How Long Does It Take To Learn Guitar
How Hard Is It To Learn To Play The Guitar?
Playing an instrument is a skill that many people wish they had. Guitar is a great starting place, but when just starting out, it can seem impossible. It is not uncommon for people to feel that they can not possibly learn how to play the guitar well. However, this could not be further from the truth!
While learning the guitar seems very difficult at first, it gets easier very quickly. Many people have success learning a very basic song within a week of serious practice; you do not need to train for years to be able to string together a few chords. To become a master guitarist, like mastering any other skill, takes years of dedication, but it does not take long to get the basics down.
When learning guitar, most beginners will run into the same few problems, each of which feels like the end of their short guitar career. While these challenges feel incredibly difficult at first, sticking with it with daily practice will make playing the guitar a manageable task in no time. Here are a few common beginner hangups:
The first truly difficult task in learning the guitar is learning a chord. A chord is three or more notes played together, usually involving all six guitar strings. To play a chord, multiple strings need to be held down concurrently, while also not muting any other strings. The kind of hand position and finger strength involved is unlike anything most people will have ever used their hands for, and so at first it seems extremely difficult to even hold the position. However, as hand strength builds up over just a few days, holding chords becomes markedly easier.
The second big challenge follows from the first: changing between chords. To play a guitar song smoothly, it is necessary to be able to switch from one chord to the next nearly instantly. Since simply holding the chord down seemed impossible at first, being able to assume the position so quickly can seem like an insurmountable obstacle. However, this is largely a question of muscle memory. Drilling chord changes for even 15 minutes every day will teach your fingers how to leap into chord positions quickly, and before you know it you will be swapping chords like it’s nothing.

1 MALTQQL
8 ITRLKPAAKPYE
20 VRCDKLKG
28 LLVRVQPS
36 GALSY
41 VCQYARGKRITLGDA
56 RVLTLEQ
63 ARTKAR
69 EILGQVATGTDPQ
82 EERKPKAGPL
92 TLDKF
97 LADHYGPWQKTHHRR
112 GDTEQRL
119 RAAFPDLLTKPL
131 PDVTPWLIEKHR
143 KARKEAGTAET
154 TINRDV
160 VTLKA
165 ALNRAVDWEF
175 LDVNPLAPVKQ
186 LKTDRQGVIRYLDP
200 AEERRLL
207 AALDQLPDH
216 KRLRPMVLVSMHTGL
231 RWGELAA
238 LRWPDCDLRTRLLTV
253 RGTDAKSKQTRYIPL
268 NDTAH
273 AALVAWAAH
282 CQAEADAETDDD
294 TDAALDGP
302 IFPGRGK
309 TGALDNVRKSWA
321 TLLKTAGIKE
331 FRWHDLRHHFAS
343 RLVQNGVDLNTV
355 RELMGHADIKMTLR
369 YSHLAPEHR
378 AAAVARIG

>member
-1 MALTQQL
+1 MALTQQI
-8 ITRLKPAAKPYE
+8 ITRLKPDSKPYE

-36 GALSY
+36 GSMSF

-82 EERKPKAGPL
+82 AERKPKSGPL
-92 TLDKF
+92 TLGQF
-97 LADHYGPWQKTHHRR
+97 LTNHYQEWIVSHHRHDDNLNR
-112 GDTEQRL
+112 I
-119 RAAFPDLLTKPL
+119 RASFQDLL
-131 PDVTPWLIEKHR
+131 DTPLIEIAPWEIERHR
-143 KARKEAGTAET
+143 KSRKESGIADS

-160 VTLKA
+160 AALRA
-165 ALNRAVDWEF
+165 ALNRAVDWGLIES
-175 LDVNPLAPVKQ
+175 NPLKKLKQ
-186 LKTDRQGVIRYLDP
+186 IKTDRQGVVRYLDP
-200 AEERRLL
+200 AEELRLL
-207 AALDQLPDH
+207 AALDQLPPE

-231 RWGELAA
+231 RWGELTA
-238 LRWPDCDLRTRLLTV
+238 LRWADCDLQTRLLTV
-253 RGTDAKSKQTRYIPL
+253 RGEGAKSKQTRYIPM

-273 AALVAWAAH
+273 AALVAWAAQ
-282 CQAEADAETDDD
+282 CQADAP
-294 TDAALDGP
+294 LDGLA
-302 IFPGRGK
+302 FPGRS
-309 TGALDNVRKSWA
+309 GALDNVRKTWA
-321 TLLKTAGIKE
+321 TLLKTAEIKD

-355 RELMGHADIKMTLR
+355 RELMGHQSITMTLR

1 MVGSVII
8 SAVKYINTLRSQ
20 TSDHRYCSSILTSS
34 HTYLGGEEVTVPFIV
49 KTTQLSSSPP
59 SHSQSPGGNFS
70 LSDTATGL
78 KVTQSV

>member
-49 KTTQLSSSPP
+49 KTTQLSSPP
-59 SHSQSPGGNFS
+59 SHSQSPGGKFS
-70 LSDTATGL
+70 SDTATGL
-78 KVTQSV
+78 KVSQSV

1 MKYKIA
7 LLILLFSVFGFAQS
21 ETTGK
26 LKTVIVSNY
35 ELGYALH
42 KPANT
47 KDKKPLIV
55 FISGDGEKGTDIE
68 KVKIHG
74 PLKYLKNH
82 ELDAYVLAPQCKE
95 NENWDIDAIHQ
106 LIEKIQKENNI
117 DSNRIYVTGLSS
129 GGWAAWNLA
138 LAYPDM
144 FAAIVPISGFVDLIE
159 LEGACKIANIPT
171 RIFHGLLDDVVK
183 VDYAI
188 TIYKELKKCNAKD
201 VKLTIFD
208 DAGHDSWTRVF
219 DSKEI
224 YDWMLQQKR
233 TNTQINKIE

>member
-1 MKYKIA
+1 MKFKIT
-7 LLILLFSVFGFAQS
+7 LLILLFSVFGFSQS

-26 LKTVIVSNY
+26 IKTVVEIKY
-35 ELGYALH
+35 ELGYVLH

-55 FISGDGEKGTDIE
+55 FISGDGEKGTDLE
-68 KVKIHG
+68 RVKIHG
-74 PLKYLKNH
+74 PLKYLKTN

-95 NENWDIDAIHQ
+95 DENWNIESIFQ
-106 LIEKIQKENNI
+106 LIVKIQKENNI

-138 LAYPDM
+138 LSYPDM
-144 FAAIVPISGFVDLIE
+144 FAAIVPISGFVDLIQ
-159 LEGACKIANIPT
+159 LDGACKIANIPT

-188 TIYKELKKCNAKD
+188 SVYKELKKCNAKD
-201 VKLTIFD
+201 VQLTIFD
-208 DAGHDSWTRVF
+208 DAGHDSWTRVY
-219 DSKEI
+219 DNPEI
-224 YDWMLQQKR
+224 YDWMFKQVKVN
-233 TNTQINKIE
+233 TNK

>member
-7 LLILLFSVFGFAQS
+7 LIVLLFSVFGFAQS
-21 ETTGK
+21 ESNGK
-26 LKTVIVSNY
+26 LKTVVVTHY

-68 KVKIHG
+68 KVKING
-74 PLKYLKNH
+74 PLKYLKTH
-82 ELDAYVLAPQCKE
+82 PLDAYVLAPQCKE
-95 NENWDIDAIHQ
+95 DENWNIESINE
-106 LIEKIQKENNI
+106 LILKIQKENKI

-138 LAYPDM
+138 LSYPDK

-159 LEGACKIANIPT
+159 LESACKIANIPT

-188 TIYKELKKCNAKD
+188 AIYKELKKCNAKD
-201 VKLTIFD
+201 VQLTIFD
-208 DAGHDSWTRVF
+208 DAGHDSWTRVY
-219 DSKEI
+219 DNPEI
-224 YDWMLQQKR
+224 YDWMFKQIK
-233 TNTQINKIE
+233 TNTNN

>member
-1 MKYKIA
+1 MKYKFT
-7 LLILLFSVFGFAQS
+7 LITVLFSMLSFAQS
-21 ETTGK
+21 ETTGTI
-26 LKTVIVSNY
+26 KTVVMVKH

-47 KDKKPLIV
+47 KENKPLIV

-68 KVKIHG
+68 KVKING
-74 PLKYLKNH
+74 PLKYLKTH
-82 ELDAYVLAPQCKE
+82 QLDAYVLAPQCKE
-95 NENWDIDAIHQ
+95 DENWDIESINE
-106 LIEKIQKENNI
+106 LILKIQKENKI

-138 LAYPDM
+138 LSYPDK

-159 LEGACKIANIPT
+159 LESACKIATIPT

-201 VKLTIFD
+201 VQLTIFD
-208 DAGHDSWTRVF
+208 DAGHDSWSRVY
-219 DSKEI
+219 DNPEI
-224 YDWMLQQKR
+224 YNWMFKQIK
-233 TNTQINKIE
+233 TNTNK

Barred chords are another big obstacle representing a big leap in difficulty from more basic techniques. A bar chord is a chord that involves the index finger stretching out over all six strings and holding them down, allowing the other three fingers to create a chord that can be moved up and down the neck to create a variety of chords. For example, a barred A chord can be moved up and down to go all the way from a low B flat chord to a high B flat chord, and sometimes even higher up the neck depending on the shape of your guitar.
While barred chords are extremely useful and widely utilized, they also are a lot harder to form than ordinary chords. Bar chords are again a question of finger strength; it takes a lot of pressure and coordination to keep the index finger firmly down while moving the other three fingers and applying adequate pressure. Bar chords without the proper pressure tend to make buzzing sounds dreaded by new guitarists, and if the hand position is not just right, it can seem impossible to hold the chord without allowing any strings to buzz. For beginner guitarists, the pressure required can also lead to tired hands pretty quickly. However, hand muscles build up quickly, and so daily practice will soon make bar chords much more manageable.
While nobody can become a master guitarist overnight, learning guitar is a lot easier than most people think. It seems impossible at first, but after even an hour of dedicated practice, it starts to seem a lot more manageable. While there are a number of stumbling blocks on the road to competence, daily practice will help new guitarists master these new skills in no time. Most new guitarists find that they can work their way through a simple song in a week or less, which is a very satisfying feeling. Stick with it, and soon you will be a guitarist too!